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Optimizing atomic neighborhoods for speedier chemical reactions

Date:
April 9, 2015
Source:
Department of Energy, Office of Science
Summary:
Scientists discovered that for palladium-nickel catalysts, certain surface characteristics, measured at the atomic level, sped the creation of carbon dioxide from carbon monoxide.
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Palladium-nickel nanoparticles (top structural model) are synthesized and then exposed to reactive gases (lower right) while being probed with high-energy x-rays. The x-ray scattering pattern (lower left) is used to refine the structural model and direct further synthesis and post-synthesis treatment toward an optimal atomic neighborhood for nanoparticle surfaces.
Credit: Image courtesy of Central Michigan University and SUNY at Binghamton

Scientists have discovered that for palladium-nickel catalysts, certain surface characteristics, measured at the atomic level, sped the creation of carbon dioxide from carbon monoxide. To reveal the optimal atomic neighborhood for surface chemical activity, high-energy x-rays were scattered by nanoparticles while they were exposed to a reactive chemical environment.

Catalysts accelerate chemical reactions and are essential to efficient industrial processes involved in energy production and pollution control. Employing in-operation tools to atomic-level interactions in palladium-based catalysts enhances the discovery and design cycles necessary for engineering low-cost, highly active, and stable catalysts.

Palladium-nickel nanoalloy catalysts have tunable parameters, such as particle size and atomic composition, that affect critical atomic-scale structural features. These key structural features include local bond distances and number of neighbors at surface sites, and are correlated with catalytic activity for the conversion of carbon monoxide into carbon dioxide. Surface sites with more atomic neighbors and longer first-neighbor separations were found to be more active catalytically than those with fewer atomic neighbors and shorter first-neighbor separations.

This type of atomic detail has not been available by traditional studies and can aid the cycle of catalyst design by optimizing for structural parameters at the nearest neighbor level of an atomic environment. The atomic detail in a reactive environment was made possible by x-ray scattering techniques that involve high-energy x-rays and bright synchrotron x-ray beams able to penetrate sealed reaction chambers and resolve positions of atoms with high precision in minute amounts of nanoalloy particles. The work also demonstrated how various thermal and chemical environmental pathways alter the atomic neighborhood of nanoparticle surfaces.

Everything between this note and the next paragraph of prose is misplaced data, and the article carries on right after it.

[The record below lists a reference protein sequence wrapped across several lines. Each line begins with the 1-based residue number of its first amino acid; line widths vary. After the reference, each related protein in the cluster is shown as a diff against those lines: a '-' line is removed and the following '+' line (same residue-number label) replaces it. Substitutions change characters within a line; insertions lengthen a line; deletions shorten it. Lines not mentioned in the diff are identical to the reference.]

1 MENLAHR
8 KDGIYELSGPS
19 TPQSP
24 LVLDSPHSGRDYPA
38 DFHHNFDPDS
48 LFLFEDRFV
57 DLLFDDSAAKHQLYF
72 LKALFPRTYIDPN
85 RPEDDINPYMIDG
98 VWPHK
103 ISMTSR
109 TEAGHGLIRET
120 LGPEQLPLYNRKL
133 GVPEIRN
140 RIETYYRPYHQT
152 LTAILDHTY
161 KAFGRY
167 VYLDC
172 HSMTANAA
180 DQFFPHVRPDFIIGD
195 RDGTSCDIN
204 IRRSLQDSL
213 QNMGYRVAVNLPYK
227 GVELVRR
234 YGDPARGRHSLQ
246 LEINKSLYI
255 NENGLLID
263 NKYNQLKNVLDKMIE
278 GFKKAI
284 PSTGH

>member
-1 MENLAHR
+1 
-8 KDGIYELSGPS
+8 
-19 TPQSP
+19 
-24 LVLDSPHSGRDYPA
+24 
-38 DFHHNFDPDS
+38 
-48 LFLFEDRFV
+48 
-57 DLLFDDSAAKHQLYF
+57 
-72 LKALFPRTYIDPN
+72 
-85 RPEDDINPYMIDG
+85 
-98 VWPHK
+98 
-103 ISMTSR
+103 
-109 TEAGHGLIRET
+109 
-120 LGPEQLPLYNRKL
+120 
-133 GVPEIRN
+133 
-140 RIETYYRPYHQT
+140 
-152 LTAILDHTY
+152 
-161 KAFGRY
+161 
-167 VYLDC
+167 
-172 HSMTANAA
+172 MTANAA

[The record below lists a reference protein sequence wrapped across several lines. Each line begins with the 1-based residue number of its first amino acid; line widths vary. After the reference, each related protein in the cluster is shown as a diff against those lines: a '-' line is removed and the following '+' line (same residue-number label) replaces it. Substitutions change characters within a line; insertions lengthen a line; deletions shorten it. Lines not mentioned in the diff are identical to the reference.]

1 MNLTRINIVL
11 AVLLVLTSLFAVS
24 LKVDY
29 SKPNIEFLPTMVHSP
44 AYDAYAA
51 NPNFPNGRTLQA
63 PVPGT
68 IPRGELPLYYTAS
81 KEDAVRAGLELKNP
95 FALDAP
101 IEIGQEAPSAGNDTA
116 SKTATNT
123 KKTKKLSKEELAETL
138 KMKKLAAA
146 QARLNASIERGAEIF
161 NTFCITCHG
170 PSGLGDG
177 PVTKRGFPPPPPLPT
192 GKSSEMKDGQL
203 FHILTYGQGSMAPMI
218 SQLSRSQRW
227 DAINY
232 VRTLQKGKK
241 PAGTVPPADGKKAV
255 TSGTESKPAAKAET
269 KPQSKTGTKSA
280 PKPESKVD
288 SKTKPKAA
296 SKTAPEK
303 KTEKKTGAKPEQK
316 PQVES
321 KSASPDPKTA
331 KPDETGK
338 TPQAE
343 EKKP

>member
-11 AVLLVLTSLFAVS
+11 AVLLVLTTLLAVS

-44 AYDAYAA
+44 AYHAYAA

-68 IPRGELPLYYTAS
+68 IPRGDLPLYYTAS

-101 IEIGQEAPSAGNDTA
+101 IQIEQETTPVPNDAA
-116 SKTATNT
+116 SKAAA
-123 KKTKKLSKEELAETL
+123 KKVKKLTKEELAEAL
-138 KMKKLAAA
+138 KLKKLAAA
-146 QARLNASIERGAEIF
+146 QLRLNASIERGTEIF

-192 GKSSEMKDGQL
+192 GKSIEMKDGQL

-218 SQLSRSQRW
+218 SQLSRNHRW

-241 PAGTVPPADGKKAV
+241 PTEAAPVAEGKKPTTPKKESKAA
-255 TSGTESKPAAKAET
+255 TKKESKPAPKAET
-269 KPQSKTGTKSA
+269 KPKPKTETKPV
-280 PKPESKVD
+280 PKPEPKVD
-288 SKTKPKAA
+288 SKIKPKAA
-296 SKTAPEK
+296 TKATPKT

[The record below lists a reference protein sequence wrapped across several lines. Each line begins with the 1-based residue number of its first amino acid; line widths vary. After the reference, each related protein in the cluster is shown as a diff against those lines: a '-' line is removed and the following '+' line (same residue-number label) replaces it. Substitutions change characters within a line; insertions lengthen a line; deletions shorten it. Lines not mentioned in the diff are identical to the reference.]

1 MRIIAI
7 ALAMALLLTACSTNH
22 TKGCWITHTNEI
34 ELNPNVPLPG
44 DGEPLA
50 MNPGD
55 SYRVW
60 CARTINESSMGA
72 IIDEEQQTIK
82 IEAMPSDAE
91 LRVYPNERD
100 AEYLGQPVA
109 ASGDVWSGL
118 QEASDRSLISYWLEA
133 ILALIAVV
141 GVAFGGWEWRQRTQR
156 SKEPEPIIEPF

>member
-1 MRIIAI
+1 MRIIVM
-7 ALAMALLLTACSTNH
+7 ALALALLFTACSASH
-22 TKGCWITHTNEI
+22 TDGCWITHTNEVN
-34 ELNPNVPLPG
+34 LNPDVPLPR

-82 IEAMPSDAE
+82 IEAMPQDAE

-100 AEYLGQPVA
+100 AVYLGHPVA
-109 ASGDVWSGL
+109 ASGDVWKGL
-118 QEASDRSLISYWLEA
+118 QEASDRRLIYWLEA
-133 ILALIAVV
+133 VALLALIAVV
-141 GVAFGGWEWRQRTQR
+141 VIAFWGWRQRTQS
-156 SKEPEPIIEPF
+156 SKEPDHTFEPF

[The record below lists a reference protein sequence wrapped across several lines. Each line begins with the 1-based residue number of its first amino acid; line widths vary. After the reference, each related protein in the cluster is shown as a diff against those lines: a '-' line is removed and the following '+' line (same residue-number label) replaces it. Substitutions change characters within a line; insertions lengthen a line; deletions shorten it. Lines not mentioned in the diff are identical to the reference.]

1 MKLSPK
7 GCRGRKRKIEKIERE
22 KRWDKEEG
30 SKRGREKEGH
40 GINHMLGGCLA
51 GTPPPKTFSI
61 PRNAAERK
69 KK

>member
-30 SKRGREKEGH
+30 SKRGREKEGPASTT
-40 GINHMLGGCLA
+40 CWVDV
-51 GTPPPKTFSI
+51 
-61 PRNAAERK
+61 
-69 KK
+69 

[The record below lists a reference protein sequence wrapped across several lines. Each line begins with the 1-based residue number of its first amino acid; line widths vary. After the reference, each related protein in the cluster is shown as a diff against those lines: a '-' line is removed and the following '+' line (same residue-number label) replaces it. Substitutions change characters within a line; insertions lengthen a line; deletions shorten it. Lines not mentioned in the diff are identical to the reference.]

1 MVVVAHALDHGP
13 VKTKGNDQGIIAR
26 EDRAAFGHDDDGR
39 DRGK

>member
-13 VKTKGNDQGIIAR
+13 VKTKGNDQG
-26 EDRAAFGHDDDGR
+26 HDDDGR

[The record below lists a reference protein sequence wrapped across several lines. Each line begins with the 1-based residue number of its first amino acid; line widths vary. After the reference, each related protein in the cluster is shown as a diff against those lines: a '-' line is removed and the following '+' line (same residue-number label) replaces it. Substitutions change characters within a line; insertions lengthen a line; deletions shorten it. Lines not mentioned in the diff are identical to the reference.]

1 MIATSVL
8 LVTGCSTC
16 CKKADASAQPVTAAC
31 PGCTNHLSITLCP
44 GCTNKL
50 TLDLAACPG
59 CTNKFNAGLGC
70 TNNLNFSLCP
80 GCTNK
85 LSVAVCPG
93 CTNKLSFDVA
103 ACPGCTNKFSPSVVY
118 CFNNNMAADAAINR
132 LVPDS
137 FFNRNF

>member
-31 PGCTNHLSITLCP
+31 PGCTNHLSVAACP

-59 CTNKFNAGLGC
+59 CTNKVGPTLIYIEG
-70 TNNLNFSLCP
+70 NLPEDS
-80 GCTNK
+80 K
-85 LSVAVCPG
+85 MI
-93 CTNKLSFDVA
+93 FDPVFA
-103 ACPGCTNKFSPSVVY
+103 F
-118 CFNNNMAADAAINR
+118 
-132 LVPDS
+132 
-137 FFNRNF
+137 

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Materials provided by Department of Energy, Office of Science. Note: Content may be edited for style and length.


Journal Reference:

  1. Shiyao Shan, Valeri Petkov, Lefu Yang, Jin Luo, Pharrah Joseph, Dina Mayzel, Binay Prasai, Lingyan Wang, Mark Engelhard, Chuan-Jian Zhong. Atomic-Structural Synergy for Catalytic CO Oxidation over Palladium–Nickel Nanoalloys. Journal of the American Chemical Society, 2014; 136 (19): 7140 DOI: 10.1021/ja5026744

Cite This Page:

Department of Energy, Office of Science. "Optimizing atomic neighborhoods for speedier chemical reactions." ScienceDaily. ScienceDaily, 9 April 2015. <www.sciencedaily.com/releases/2015/04/150409120036.htm>.
Department of Energy, Office of Science. (2015, April 9). Optimizing atomic neighborhoods for speedier chemical reactions. ScienceDaily. Retrieved May 23, 2017 from www.sciencedaily.com/releases/2015/04/150409120036.htm
Department of Energy, Office of Science. "Optimizing atomic neighborhoods for speedier chemical reactions." ScienceDaily. www.sciencedaily.com/releases/2015/04/150409120036.htm (accessed May 23, 2017).

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